For as long as I can remember it’s been a habit to review my grocery store receipt before leaving the store. I don’t catch everything, but most of the time I catch mistakes that they’ve made. With everything being electronic, and automatic, now there are supposed to not be mistakes. Yet, I’ve noticed small errors on my receipts from time to time. It’s usually an advertised sale price that doesn’t ring up right; or at all. I then have to go to customer service and get them to adjust the receipt. Sometimes I’ve noticed that the cashier has run up one item twice. Or as they rang up fruits or vegetables they let their hand remain on the bag and added weight to the item. Lately, I’ve been noticing something else entirely. In the advertisement in the paper the sale will state one thing, but in the store and at the cash register its a slightly different story. They’ve also changed the definitions and how they apply coupons.
For example; in the weekly advertisement there was ice cream on sale. It was a buy two get two free deal, with a limit of eight. Normally that limit has been a limit of eight per transaction. Meaning that if I got eight today, I could go back tomorrow and get another eight and have the deal apply. Because the total of eight is the only limit mentioned in the advertisement. This particular deal didn’t have to be added first to my card. It was just listed as a member special. So, the account was needed to get the advertised price.
Yet; it’s only when I went and purchased my ice cream that a new definition of “limit of eight” appeared. When I’m in a store I’m in a hurry and I rely on the information in the weekly advertisements, and in the digital coupons; to be accurate. I don’t have time to stand there, get out a magnifier, and read the fine print on the coupon on the shelf under the item. I’ve found that most of the time I can’t rely on them all the time either. A perfect example of that is on one item I recently purchased, the sticker stated that the sale price ended at the end of December. Yet, it still rings up at that sale price. Or, there was the time when the sale price listed on the display said one thing and the cashier laughed and said “no, it rang up right, I don’t care what it said on the sign. That’s wrong, the computer is right.”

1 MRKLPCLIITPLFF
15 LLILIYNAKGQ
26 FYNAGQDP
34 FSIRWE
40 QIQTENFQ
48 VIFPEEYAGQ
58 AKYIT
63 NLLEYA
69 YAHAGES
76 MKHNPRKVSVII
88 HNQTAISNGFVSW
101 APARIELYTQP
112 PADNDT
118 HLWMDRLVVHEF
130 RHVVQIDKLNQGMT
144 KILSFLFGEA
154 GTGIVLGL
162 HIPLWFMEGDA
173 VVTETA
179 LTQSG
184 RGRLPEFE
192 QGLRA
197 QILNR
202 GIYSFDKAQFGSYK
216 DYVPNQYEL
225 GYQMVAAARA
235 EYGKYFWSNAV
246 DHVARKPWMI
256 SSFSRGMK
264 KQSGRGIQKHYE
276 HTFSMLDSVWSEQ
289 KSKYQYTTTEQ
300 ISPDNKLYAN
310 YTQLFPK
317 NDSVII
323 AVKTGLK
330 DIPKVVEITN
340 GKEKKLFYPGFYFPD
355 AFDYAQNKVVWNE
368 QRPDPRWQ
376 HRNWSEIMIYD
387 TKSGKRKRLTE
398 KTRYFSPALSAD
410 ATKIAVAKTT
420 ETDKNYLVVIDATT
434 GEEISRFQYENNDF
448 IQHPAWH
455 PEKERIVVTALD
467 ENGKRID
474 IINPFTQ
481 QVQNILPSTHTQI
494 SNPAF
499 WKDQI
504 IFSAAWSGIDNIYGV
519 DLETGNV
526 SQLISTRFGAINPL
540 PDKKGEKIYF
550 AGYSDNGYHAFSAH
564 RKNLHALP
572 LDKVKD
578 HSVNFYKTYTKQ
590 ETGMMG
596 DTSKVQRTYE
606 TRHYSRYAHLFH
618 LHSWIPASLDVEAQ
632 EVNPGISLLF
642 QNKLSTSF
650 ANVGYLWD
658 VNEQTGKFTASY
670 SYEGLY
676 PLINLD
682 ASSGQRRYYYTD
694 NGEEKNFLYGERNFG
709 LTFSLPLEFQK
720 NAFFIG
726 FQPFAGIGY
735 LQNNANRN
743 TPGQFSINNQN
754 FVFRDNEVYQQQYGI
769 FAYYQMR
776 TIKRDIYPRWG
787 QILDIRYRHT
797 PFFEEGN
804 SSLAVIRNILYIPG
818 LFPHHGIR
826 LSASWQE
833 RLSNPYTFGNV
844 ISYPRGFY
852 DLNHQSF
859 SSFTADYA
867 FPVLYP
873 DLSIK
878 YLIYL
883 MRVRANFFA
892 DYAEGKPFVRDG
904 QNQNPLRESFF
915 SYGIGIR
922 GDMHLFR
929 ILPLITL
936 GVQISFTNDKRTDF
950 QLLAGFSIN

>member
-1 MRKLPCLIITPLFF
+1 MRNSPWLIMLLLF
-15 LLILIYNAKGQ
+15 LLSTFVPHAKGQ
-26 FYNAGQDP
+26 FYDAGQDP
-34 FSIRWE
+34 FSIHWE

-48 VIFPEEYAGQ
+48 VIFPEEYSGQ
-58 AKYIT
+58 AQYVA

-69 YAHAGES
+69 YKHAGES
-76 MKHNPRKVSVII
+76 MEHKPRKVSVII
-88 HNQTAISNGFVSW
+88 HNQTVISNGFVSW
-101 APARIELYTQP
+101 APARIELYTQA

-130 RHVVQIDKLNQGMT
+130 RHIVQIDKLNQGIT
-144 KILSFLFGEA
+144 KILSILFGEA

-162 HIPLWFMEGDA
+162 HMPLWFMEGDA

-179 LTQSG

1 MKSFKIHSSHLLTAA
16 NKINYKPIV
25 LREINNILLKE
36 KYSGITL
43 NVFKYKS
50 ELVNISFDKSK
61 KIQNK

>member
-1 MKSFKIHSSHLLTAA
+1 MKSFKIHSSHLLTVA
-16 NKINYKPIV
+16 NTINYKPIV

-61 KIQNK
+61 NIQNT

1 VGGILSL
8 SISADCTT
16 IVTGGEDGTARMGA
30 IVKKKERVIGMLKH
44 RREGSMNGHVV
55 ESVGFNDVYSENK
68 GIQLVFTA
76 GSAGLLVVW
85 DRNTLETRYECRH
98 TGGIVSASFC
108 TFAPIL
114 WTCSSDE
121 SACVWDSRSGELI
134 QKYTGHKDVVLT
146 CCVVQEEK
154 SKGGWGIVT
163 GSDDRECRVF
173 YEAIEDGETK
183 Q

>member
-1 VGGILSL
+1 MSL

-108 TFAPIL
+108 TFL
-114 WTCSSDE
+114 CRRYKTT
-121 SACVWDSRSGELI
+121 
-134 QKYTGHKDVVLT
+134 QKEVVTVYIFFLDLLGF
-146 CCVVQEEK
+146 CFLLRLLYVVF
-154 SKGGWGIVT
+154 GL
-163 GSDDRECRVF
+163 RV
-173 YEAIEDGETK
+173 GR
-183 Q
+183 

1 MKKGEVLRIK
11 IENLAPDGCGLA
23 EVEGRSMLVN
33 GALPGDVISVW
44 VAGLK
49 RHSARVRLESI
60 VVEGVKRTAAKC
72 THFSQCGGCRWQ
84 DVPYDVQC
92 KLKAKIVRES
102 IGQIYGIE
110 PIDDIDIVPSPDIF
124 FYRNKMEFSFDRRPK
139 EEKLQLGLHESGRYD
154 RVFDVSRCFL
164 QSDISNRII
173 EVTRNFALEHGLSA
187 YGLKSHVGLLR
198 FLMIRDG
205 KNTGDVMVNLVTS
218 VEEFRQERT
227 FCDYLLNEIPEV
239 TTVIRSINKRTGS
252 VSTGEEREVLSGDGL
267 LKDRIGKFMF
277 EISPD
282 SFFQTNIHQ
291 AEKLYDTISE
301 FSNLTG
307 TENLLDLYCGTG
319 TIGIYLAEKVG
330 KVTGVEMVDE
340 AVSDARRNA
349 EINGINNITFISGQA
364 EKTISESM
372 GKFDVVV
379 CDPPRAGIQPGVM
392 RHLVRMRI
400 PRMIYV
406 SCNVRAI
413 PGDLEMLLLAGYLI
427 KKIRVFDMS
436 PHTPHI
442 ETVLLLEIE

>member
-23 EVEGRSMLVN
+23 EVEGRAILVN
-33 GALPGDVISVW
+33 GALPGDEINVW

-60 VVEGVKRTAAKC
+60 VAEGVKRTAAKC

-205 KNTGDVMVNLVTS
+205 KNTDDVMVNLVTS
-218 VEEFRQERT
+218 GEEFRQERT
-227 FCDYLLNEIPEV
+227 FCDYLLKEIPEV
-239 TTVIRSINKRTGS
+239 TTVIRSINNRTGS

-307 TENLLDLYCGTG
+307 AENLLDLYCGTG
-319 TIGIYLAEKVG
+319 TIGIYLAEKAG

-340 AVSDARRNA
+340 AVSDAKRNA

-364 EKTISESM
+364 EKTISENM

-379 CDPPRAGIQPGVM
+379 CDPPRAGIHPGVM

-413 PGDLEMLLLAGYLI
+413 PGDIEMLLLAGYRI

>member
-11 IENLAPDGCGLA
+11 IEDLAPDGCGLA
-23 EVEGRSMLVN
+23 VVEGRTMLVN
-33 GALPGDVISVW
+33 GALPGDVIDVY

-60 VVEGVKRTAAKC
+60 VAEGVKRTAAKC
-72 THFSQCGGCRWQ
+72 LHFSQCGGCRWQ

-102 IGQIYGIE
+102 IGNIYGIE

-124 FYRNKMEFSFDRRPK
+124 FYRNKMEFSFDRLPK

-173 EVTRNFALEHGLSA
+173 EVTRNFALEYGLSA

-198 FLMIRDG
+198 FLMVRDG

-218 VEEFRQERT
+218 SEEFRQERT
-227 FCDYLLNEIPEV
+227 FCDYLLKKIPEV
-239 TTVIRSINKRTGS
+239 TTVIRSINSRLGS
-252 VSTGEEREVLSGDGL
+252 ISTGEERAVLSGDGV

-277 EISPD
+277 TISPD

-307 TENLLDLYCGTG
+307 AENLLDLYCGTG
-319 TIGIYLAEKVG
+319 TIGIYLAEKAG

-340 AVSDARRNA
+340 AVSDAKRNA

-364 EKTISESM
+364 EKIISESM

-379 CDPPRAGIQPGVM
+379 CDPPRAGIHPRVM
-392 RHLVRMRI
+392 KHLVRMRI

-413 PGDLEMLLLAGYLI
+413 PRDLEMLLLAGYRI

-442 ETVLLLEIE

So, I was at the store and grabbed four ice cream. They didn’t have any more of the flavor I wanted and I had to stop back by later on. So, because it said, “limit eight”; and in the past that’s always been a limit of eight per transaction, I believed that I could pick up eight containers and expected the sale price to apply in full.
Did the computer system didn’t allow me to get the full deal? Nope. It gave me the “buy two get two free” on four of the eight containers. Not the other four. Each container of ice cream costs $5.99. I should have been charged $23.96 for the eight containers. That would be buying four and getting four free. Instead, it charged me for six containers and gave me two free with the bill being $35.94.